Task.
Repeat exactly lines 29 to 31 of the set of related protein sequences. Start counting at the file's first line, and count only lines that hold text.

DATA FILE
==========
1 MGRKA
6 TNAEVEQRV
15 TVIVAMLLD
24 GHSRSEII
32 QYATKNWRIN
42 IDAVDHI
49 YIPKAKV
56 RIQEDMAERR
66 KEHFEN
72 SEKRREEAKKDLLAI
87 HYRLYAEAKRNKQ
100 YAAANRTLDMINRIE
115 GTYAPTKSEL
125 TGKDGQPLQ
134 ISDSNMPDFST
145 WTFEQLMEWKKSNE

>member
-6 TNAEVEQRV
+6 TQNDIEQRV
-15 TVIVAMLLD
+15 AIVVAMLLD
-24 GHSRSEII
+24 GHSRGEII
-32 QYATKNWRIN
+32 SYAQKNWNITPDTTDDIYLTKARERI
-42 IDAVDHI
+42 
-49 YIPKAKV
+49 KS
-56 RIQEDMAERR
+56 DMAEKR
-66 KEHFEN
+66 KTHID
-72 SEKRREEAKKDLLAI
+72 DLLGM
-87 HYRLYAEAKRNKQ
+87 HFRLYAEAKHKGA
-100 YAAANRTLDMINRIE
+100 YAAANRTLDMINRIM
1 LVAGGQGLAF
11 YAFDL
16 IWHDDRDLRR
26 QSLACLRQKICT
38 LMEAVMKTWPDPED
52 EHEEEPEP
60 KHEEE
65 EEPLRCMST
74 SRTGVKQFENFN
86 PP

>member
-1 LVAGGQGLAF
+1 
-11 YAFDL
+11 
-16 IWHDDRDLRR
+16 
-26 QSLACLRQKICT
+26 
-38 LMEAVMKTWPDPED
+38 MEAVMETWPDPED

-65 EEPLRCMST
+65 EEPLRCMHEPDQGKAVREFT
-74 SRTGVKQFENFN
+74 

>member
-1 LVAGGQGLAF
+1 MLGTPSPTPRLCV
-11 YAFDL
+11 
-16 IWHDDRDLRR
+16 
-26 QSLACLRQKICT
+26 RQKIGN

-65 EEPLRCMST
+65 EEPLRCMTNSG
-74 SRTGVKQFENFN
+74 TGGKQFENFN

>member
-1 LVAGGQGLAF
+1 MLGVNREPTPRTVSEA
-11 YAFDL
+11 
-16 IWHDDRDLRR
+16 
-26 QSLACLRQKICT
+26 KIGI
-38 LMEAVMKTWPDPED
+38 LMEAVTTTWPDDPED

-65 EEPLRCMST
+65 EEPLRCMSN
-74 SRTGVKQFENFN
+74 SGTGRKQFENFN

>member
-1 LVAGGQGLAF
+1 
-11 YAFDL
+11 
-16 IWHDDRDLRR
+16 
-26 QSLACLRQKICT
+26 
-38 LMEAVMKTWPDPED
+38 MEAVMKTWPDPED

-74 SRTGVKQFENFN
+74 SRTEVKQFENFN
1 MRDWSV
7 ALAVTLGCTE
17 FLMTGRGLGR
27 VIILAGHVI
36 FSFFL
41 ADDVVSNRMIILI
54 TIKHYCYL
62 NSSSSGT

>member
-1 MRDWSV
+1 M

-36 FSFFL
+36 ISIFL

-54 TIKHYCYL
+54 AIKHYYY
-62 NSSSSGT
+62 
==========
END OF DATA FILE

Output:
+49 KS
-56 RIQEDMAERR
+56 DMAEKR